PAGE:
The liturgical season of Advent marks the time of spiritual preparation by the faithful before Christmas. Advent begins on the Sunday closest to the feast of St. Andrew the Apostle (November 30). It spans four Sundays and four weeks of preparation, although the last week of Advent is usually truncated because of when Christmas falls.
The celebration of Advent has evolved in the spiritual life of the Church. The historical origins of Advent are hard to determine with great precision. In its earliest form, beginning in France, Advent was a period of preparation for the feast of the Epiphany, a day when converts were baptized; so the Advent preparation was very similar to Lent with an emphasis on prayer and fasting which lasted three weeks and later was expanded to 40 days. In 380, the local Council of Saragossa, Spain, established a three-week fast before Epiphany. Inspired by the Lenten regulations, the local Council of Macon, France, in 581 designated that from November 11, the feast of St. Martin of Tours, until Christmas, fasting would be required on Monday, Wednesday and Friday. Eventually, similar practices spread to England. In Rome, the Advent preparation did not appear until the sixth century, and was viewed as a preparation for Christmas with less of a penitential bent.
The Church gradually more formalized the celebration of Advent. The Gelasian Sacramentary, traditionally attributed to Pope St. Gelasius I (d. 496), was the first to provide Advent liturgies for five Sundays. Later, Pope St. Gregory I (d. 604) enhanced these liturgies composing prayers, antiphons, readings and responses. Pope St. Gregory VII (d. 1095) later reduced the number of Sundays in Advent to four. Finally, about the ninth century, the Church designated the first Sunday of Advent as the beginning of the Church year.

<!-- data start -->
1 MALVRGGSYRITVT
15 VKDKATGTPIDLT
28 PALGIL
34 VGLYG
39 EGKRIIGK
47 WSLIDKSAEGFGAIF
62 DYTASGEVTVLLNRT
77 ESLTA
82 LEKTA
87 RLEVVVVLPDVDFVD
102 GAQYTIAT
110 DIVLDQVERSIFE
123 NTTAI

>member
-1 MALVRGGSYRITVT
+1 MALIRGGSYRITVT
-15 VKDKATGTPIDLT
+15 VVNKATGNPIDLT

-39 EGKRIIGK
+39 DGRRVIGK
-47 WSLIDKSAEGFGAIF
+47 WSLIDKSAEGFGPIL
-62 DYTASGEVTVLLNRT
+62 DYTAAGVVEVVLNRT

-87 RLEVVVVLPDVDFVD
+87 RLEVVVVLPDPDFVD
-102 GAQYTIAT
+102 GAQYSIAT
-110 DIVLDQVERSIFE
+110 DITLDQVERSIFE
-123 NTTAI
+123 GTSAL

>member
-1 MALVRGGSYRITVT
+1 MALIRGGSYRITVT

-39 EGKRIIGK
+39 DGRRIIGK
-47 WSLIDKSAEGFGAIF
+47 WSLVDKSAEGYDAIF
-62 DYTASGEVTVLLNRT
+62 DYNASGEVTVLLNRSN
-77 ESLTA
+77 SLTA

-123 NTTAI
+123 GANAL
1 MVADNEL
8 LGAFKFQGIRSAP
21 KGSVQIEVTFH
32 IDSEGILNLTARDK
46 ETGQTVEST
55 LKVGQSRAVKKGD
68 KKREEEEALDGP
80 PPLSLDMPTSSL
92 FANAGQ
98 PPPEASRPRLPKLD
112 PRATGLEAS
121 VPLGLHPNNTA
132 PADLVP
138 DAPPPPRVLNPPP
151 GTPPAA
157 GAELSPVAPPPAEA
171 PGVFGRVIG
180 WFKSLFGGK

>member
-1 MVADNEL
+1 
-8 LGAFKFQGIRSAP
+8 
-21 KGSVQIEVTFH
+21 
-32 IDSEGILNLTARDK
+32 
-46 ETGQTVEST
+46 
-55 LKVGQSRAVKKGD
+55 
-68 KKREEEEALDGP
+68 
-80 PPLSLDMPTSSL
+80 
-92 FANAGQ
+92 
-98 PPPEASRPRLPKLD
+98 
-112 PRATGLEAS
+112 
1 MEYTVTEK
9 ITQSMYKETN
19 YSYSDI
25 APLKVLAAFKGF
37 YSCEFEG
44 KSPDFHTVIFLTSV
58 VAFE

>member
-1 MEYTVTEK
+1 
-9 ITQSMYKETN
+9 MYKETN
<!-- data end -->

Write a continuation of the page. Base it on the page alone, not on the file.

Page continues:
Despite the “sketchy” history behind Advent, the importance of this season remains to focus on the coming of our Lord. (Advent comes from the Latin adventus, meaning “coming.”) The Catechism stresses the two-fold meaning of this “coming”: “When the Church celebrates the liturgy of Advent each year, she makes present this ancient expectancy of the Messiah, for by sharing in the long preparation for the Savior’s first coming, the faithful renew their ardent desire for His second coming” (No. 524).
Therefore, on one hand, the faithful reflect and are encouraged to celebrate the anniversary of the Lord’s first coming into this world. We ponder again the great mystery of the incarnation when our Lord humbled Himself, taking on our humanity, and entered our time and space to free us from sin. On the other hand, we recall in the Creed that our Lord will come again to judge the living and the dead and that we must be ready to meet Him.
A good, pious way to help us in our Advent preparation has been the use of the Advent wreath. (Interestingly, the use of the Advent wreath was borrowed from the German Lutherans in the early 1500s.) The wreath is a circle, which has no beginning or end; so we call to mind how our lives, here and now, participate in the eternity of God’s plan of salvation and how we hope to share eternal life in the kingdom of heaven. The wreath is made of fresh plant material, because Christ came to give us new life through His passion, death and resurrection. Three candles are purple, symbolizing penance, preparation and sacrifice; the pink candle symbolizes the same but highlights the third Sunday of Advent, Gaudete Sunday, when we rejoice because our preparation is now half-way finished. The light represents Christ, who entered this world to scatter the darkness of evil and show us the way of righteousness. The progression of lighting candles shows our increasing readiness to meet our Lord.
Each family ought to have an Advent wreath, light it at dinner time and say the special prayers. This tradition will help each family keep its focus on the true meaning of Christmas. In all, during Advent we strive to fulfill the opening prayer for the Mass of the First Sunday of Advent: “Father in Heaven…increase our longing for Christ our Savior and give us the strength to grow in love, that the dawn of His coming may find us rejoicing in His presence and welcoming the light of His truth.”
Editor’s note: This article courtesy of the Arlington Catholic Herald.